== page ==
The U.S. health care industry has been slow to transform itself, largely because doctors and hospital administrators have been laggards in adopting new information technology. Researchers, including those at the Institute of Medicine, estimate that the use of health care IT, such as electronic prescription systems and digitized medical records, could prevent tens of thousands of deaths and more than a million medical mistakes each year, and save billions of dollars in costs related to inefficient and redundant processes and medical complications.
But for most health care organizations, where paper still rules, these changes aren't cheap or easy. Researchers estimate that fewer than a quarter of the nation's hospitals have deployed electronic medical record systems. President Bush has set 2014 as the deadline for the digitization of most Americans' health records.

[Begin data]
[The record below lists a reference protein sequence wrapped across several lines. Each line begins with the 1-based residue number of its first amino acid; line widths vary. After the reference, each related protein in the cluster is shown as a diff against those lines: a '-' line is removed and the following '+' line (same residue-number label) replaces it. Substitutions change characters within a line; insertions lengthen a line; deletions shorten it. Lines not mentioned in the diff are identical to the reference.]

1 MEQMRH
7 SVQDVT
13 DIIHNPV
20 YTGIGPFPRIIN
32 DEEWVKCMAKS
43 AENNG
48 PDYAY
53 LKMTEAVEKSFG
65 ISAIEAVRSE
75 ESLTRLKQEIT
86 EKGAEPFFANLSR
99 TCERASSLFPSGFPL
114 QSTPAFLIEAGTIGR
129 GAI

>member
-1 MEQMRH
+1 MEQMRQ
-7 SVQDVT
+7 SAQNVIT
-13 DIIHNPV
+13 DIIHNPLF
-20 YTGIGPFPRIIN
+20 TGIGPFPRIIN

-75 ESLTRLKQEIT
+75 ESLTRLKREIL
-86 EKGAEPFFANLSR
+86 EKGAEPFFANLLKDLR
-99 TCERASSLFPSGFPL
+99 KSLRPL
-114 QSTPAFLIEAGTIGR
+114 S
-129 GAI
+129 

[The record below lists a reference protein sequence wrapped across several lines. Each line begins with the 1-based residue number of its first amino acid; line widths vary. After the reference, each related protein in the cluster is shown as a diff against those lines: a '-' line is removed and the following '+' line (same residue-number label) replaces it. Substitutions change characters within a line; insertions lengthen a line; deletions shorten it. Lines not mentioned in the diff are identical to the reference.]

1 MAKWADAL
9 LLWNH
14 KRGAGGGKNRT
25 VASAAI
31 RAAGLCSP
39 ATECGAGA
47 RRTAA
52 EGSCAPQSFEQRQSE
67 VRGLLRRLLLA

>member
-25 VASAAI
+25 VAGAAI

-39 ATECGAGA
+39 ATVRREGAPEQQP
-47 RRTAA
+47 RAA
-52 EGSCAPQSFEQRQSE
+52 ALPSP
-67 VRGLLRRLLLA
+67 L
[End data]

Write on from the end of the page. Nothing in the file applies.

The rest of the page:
Fortunately, there are exceptions. The University of Pittsburgh Medical Center, under CIO Dan Drawbaugh, is among the most aggressive, having deployed e-medical record systems in 18 of its 19 hospitals. In addition, computerized physician order-entry systems and clinical support tools are used in several of UPMC's hospitals, and it plans to extend that technology to most of the others within three years. A service-oriented architecture and Web services are the software underpinnings of it all. Read full article at Information Week